On the heels of issuing its sweeping proposal to overhaul federal overtime regulations, the Department of Labor (DOL) has proposed another rule that will have major impact on employers and how they assess overtime pay.
This proposed rule deals with how employers go about figuring an employee’s regular rate of pay (RROP), which is used to help calculate whether an employee is exempt from overtime regulations. Robert A. Boonin, an attorney with the law firm of Dykema Gossett, termed it “a development that may be even bigger news, or at least more significant for employers” than the overtime changes themselves.
Under the current rules, RROP is not limited to the employee’s base rate of pay but also must include non-discretionary production bonuses, longevity bonuses, commissions, lead premiums and shift premiums. These amounts increase the RROP and as a result increase the amount of overtime compensation an employee must be paid.
“The regulations requiring these amounts to be rolled-into a non-exempt employee’s pay have been in place and unchanged for more than 50 years,” notes Boonin. Although compensation systems have evolved since then, DOL, the courts and employers have struggled with the question about whether these new types of payments must also be rolled-into employees’ RROP.
“Specifically, the confusion regarding what amounts should be included in the calculation of the regular rate of pay has generated a great deal of litigation and often conflicting judicial decisions,” Boonin explains.
According to DOL, the current rules discourage employers from offering more perks to employees because it may be unclear to them whether those perks must be included in the calculation of RROP, observes Anne G. Bibeau, an attorney with the law firm of Vandeventer Black. The proposed rule seeks to clarify which kinds of perks, benefits or other miscellaneous items must be included in the RROP.
Under the proposal employers will be allowed to exclude from their RROP calculations:
● The cost of providing wellness programs, onsite specialist treatment, gym access, and fitness classes, and employee discounts on retail goods and services.
● Payments for unused paid leave, including paid sick leave.
● Reimbursed expenses, even if not incurred “solely” for the employer’s benefit.
● Reimbursed travel expenses that do not exceed the maximum travel reimbursement permitted under the Federal Travel Regulation System regulations and that satisfy other regulatory requirements.
● Discretionary bonuses.
● Benefit plans, including accident, unemployment and legal services.
● Tuition programs, such as reimbursement programs or repayment of educational debt.
The proposed rule clarifies the fact that employers do not need a prior formal contract or agreement with employees to exclude certain overtime premiums provided for working more than eight hours in a day, holidays, weekends and the like, Boonin adds. It also makes clear that time paid which otherwise would not be regarded as “hours worked” (such as bona fide meal periods) also may be excluded from an employee’s regular rate unless an agreement or established practice indicates that these have been treated all along as hours worked.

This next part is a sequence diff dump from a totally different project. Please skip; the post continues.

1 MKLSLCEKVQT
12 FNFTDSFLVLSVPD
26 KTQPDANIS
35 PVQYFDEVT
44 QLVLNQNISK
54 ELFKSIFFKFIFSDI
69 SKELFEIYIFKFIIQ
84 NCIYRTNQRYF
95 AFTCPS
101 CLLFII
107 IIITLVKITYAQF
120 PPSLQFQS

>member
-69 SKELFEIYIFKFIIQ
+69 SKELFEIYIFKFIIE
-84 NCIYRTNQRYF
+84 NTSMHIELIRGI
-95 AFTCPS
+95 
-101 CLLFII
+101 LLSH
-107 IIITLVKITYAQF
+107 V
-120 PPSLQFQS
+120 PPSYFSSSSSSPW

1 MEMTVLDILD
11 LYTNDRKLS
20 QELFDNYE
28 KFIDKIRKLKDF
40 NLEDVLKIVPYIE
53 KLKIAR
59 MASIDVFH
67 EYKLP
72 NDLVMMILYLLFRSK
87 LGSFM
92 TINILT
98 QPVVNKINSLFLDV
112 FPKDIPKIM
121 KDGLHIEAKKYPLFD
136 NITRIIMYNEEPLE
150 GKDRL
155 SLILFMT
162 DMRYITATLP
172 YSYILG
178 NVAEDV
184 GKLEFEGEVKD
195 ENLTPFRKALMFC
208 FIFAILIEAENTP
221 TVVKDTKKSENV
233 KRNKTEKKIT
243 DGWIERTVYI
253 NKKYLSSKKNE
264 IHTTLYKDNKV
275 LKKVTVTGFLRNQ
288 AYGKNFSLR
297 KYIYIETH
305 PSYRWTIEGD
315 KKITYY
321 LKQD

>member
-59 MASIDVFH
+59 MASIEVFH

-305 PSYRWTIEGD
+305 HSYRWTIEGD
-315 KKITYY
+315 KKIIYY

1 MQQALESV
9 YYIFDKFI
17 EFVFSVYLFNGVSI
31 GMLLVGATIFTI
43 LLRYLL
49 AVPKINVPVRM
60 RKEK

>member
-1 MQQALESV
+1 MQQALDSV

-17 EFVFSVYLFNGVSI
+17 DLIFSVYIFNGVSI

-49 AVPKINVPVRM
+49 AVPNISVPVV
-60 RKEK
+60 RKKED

In addition, the proposal supplies further examples of types of benefit plans—such as accident, unemployment and legal services—that may be excluded from an employee’s regular rate of pay. All of these items have been excludable from the RROP all along, but the proposed rule makes that fact clearer, according to Bibeau.
The proposed rule also provides additional clarification about other forms of compensation, including payment for meal periods, “call back” pay and others. For example, the new rule would eliminate the current restriction excluding “call-back” pay and other payments similar to call-back pay from RROP only to instances that are “infrequent and sporadic,” but still states that if such payments are so regular, they are essentially prearranged and are to be included in the RROP, Boonin says.
“Although the proposed rule is not a material change from the current rule, it serves as an occasion for employers to revisit how they are calculating the RROP, and thus overtime pay, to ensure that they are doing it correctly,” Bibeau points out. “Improper calculation of the RROP that causes an underpayment in overtime pay can lead to significant liability.”
Boonin offers one additional warning: Employers need to keep in mind that while many states are likely to adopt the federal standards for calculating RROP, some may not. If DOL’s proposed rule eventually goes into effect as currently written, employers would still need to determine if they satisfy state rules.